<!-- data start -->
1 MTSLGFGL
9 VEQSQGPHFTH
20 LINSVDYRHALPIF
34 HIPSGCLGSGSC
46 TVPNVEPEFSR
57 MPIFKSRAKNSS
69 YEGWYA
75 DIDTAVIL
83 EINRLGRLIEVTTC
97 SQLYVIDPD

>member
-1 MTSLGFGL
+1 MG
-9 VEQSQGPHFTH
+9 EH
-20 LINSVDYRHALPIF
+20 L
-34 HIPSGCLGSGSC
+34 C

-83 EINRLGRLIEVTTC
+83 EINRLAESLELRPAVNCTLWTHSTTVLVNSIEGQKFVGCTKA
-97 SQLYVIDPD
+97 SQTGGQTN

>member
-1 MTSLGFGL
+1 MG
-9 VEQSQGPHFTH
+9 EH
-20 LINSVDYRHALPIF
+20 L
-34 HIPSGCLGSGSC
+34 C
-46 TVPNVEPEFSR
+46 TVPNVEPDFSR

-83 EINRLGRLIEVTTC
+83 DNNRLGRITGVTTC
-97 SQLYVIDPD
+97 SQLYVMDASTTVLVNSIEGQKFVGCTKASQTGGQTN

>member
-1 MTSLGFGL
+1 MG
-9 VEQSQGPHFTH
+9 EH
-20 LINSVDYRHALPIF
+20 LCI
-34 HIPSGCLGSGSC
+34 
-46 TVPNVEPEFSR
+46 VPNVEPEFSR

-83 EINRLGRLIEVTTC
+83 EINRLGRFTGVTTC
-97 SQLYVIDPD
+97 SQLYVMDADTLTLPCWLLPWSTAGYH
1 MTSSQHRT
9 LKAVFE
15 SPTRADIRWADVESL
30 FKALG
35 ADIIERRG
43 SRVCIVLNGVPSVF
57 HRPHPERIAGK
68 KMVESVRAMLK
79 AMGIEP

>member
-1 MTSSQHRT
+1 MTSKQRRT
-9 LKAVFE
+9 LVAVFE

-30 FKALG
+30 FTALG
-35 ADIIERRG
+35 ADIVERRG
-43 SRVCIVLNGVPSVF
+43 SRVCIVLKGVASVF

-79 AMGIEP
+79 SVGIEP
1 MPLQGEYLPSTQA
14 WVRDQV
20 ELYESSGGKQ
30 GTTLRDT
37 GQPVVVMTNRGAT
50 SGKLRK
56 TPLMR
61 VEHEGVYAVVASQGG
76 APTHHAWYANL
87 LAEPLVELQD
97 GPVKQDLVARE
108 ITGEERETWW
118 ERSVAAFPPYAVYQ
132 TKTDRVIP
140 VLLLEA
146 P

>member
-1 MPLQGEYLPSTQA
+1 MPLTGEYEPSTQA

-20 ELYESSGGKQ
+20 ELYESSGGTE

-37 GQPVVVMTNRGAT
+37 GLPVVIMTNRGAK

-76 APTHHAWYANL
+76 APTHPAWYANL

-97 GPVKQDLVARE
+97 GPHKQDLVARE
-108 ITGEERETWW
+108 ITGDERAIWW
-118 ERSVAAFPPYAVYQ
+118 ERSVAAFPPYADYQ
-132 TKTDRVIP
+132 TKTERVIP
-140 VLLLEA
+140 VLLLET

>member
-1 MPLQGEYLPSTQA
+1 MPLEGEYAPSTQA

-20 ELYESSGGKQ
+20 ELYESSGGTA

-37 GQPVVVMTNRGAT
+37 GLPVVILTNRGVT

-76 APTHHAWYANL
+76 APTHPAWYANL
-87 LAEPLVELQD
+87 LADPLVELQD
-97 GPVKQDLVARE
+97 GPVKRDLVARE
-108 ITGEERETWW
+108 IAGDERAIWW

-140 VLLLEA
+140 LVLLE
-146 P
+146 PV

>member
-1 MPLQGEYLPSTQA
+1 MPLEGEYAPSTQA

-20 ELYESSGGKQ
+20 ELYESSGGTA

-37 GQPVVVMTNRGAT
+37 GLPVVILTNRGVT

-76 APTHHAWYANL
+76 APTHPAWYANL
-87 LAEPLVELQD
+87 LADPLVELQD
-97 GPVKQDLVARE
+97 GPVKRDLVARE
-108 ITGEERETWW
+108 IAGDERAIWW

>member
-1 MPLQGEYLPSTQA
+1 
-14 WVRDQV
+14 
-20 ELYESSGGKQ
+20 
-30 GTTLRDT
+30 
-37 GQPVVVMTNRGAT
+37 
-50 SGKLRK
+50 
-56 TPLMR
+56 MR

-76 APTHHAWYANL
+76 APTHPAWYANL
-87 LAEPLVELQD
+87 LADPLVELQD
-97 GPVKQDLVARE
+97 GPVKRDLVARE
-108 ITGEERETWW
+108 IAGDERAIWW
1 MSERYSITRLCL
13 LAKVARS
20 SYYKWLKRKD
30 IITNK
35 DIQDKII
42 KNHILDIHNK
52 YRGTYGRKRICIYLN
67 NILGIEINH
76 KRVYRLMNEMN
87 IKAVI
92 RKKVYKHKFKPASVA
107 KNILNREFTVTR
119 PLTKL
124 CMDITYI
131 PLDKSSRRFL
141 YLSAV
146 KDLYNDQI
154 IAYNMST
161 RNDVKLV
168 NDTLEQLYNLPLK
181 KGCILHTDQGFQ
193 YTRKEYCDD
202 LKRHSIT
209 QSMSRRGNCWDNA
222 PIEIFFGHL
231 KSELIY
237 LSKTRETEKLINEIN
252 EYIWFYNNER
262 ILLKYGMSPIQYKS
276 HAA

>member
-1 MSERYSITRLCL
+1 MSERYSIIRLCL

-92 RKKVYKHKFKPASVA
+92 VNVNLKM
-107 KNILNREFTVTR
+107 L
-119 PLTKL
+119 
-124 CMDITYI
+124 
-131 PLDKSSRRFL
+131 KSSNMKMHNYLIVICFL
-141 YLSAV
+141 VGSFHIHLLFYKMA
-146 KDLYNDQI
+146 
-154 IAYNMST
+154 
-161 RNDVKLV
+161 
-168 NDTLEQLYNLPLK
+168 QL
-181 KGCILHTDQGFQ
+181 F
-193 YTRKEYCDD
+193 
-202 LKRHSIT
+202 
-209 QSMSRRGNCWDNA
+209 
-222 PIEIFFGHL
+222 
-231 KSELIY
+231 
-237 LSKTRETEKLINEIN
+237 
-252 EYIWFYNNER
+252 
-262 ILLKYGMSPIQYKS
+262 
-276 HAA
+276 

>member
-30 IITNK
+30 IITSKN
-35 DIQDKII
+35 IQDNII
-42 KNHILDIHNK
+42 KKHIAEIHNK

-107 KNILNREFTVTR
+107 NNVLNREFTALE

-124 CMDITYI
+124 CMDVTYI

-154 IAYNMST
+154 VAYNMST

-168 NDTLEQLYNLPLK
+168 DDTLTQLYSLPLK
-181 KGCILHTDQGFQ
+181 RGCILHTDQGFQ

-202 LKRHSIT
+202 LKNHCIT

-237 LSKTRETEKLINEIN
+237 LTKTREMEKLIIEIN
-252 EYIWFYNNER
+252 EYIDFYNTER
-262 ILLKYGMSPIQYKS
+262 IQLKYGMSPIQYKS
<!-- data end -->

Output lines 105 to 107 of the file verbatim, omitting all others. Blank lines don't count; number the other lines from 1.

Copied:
-118 ERSVAAFPPYAVYQ
+118 ERSVAAFPPYADYQ
-132 TKTDRVIP